Carter filed a lawsuit claiming that his First Amendment rights had been violated, and his case has reached the U.S. Court of Appeals for the 4th Circuit. This week, Facebook and the ACLU filed briefs supporting what they say is Carter’s constitutional right to express his opinion, signaling the case’s potentially precedent-setting nature.
The interest was sparked by a lower court’s ruling that “liking” a page does not warrant protection because it does not involve “actual statements.” If the ruling is upheld, the ACLU and others worry, a host of Web-based, mouse-click actions, such as re-tweeting (hitting a button to post someone else’s tweet on your Twitter account), won’t be protected as free speech.
“We think it’s important as new technologies emerge . . . that the First Amendment is interpreted to protect those new ways of communicating,” said Rebecca K. Glenberg, legal director of the ACLU of Virginia. “Pressing a ‘like’ button is analogous to other forms of speech, such as putting a button on your shirt with a candidate’s name on it.”
Facebook’s like button appears next to many different types of content on the site, from photos of a friend’s kids to an organization’s page to news articles. When someone clicks the button, an announcement is posted on his or her profile saying that the user likes that piece of content. The like is usually displayed to the user’s Facebook friends as well. Facebook says more than 3 billion likes and comments are registered every day.
The like controversy is just one of many thorny issues surrounding social media in the workplace.
In April, the Marine Corps said it would discharge a sergeant who criticized President Obama on his Facebook page — including allegedly putting the president’s face on a poster for the movie “Jackass.” And last fall, the National Labor Relations Board ruled that a New York nonprofit illegally fired five workers who criticized a colleague on the site.
The board, a federal agency that brings labor-related complaints on behalf of workers, said it had seen the number of cases involving social media skyrocket from zero to more than 100 over five years.
Carter’s troubles began in the summer of 2009, when longtime Hampton Sheriff B.J. Roberts was running for reelection, according to the lawsuit, filed in federal court in Newport News in March 2011. Roberts learned that some of his employees, including Carter, were actively supporting another high-ranking Sheriff’s Office official, Jim Adams, in the election.
Carter liked Adams’s campaign page on Facebook, according to court records. When Roberts learned of the campaigning on the site, he became “incensed” and called a meeting of employees, according to the lawsuit. He allegedly told them that he would be sheriff for “as long as I want it.”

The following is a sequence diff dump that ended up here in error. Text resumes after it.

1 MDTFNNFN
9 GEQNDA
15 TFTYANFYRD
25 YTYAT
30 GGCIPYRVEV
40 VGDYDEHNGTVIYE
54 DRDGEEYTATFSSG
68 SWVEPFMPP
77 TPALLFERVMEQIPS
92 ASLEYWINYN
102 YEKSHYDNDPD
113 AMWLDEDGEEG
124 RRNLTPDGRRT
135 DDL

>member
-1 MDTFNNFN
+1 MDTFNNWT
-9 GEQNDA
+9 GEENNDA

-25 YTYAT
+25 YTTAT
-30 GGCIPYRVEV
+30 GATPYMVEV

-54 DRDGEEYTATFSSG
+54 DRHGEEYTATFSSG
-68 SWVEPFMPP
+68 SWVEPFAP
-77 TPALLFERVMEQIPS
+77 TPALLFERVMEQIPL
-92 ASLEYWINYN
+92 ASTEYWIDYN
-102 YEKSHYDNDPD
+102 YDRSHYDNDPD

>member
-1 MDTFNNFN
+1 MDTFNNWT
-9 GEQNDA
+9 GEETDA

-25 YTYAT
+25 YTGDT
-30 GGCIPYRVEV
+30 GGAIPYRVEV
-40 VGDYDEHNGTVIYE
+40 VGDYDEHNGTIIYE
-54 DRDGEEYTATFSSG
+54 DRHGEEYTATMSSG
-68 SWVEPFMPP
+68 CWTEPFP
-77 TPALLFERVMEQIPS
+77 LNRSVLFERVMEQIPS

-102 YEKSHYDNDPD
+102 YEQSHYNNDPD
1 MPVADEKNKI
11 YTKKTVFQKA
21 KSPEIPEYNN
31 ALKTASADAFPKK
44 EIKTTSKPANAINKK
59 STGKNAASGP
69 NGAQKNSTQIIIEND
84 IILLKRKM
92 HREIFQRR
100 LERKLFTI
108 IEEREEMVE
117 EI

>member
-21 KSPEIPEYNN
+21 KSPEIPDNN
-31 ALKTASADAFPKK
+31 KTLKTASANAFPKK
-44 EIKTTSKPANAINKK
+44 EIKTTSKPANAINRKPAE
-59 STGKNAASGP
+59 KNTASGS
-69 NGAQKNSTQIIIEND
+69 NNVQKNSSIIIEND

After the meeting, the lawsuit says, Roberts approached Carter and told him: “You made your bed, now you’re going to lie in it — after the election you’re gone.”
About a month after Roberts was reelected, Carter and five other employees who supported Adams or did not actively campaign for Roberts were fired, according to the lawsuit. The other employees are also parties in the lawsuit. Carter and his attorneys did not return calls seeking comment.
In filings in response to the suit, Roberts’s attorney disputes Carter’s version of events and says the firings were not politically motivated. The attorney did not return a call for comment, and Roberts could not be reached.
“All employment decisions involving plaintiffs were constitutional, lawful, not the result of any improper purpose or motive, and not in retaliation for political expression,” the sheriff’s attorney wrote in the filings.
Roberts said that some of the fired deputies had unsatisfactory work performance and that the campaigning had disrupted the workplace.
U.S. District Judge Raymond A. Jackson issued a summary judgement against Carter and the other plaintiffs in January. In his explanation of the ruling on Carter’s claims, he dismissed the argument that a Facebook like is constitutionally protected speech.
“Merely ‘liking’ a Facebook page is insufficient speech to merit constitutional protection,” Jackson wrote. “In cases where courts have found that constitutional protections extended to Facebook posts, actual statements existed within the record.”
Facebook took issue with the decision, saying in its filings that likes are the “21st-century equivalent of a front-yard campaign sign.” (The Washington Post Co.’s chairman and chief executive, Donald E. Graham, is a member of Facebook’s board of directors.)
Jackson’s decision has also drawn criticism from some legal experts. Eugene Volokh, a law professor at the University of California at Los Angeles, said firing government employees for speaking out about matters of public concern is generally unconstitutional.
He said there are some exceptions, such as when a high-ranking employee’s political affiliations are relevant to the job, or if the speech greatly disrupts the workplace or diminishes public confidence in the government agency.
In the Sheriff’s Office case, Volokh said, Jackson upset a precedent with deep roots in U.S. law.
“The judge’s rationale that a like on Facebook is insufficient speech is not right,” Volokh said. “The First Amendment protects very brief statements as much as very long ones. It even protects symbolic speech, like burning a flag.”
Volokh, like the ACLU, says liking is similar to putting a bumper sticker on a car, so it should be protected. He said he thinks the 4th Circuit will probably overturn the district judge’s ruling — but if it does not, it would be a significant moment.
“If the 4th Circuit agrees with the judge — that liking is not protected speech — that would suggest an overturning of precedents,” Volokh said. “It would be interesting to see what the Supreme Court would do with that decision.”
Jennifer Jenkins contributed to this report.